Page 1406


past, the Crusaders proceeded against Damietta, there to repeat in almost every particular

the blundering disasters of the fifth expedition.

The force with which the French king set

out from Cyprus was one of the most formidable ever seen in the East. The fleet contained

eighteen hundred vessels, and the army numbered two thousand eight hundred Knights,

seven thousand men-at-arms, and about seventy-five thousand infantry. But never was

an expedition attended with worse fortune.

The squadron was caught in a storm and scattered. On arriving before Damietta the king

was accompanied by only seven hundred

of his Knights, and his other forces were

correspondingly reduced. On the shore the sultan had gathered an immense army to oppose the landing

of his enemies. Such was the array and such the warlike braying of the trumpets of Islam that the leaders admonished Louis not to attempt debarkation until his strength should be increased by the

arrival of his dispersed ships. But he was by no means to be deterred from his purpose. With a courage that would have done credit to the Lion Heart he ordered his vessels to approach the shore, sprang into the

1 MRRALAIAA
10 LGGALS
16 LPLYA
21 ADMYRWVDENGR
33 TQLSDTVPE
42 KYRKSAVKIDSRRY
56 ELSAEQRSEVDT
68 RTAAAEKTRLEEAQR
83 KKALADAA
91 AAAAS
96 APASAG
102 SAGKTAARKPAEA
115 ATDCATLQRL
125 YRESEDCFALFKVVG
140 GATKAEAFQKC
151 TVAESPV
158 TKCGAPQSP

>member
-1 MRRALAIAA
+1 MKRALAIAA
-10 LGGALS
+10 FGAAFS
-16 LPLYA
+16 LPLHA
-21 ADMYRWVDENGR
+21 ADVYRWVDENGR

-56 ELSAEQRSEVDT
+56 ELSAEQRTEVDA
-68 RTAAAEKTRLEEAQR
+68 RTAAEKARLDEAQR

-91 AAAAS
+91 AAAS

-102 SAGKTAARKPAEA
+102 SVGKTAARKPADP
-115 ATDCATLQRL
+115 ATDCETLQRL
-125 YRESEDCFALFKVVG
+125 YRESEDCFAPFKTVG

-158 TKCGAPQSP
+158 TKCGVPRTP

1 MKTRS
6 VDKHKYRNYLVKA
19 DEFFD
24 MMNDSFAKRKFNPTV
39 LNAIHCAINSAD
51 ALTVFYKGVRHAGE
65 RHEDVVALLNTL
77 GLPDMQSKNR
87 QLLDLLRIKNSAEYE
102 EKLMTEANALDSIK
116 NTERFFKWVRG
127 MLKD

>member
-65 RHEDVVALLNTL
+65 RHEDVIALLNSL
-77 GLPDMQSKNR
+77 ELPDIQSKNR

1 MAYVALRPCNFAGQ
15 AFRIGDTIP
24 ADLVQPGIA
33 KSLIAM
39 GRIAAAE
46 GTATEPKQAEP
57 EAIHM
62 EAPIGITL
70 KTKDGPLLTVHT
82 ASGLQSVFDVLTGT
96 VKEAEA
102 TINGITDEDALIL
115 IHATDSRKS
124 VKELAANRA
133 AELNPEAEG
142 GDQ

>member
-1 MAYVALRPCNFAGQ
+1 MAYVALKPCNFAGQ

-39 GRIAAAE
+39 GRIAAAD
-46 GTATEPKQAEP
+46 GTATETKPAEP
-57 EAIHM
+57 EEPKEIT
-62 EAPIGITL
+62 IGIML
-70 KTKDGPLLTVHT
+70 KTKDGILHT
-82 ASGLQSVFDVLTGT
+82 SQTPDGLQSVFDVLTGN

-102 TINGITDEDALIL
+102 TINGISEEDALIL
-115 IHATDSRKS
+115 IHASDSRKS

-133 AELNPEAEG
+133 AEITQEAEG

waters with the banner of France above his head, waded with his resolute Knights through the surf, and attacked the Egyptian army. Such was the heroism of the onset that the Moslems gave way in dismay before the incredible charge and fled, first to and then from Damietta. That city, which since its previous capture by the Christians had been converted into a stronghold, was taken without serious resistance, but the Infidels, before retreating, set fire to the

Enter your footer here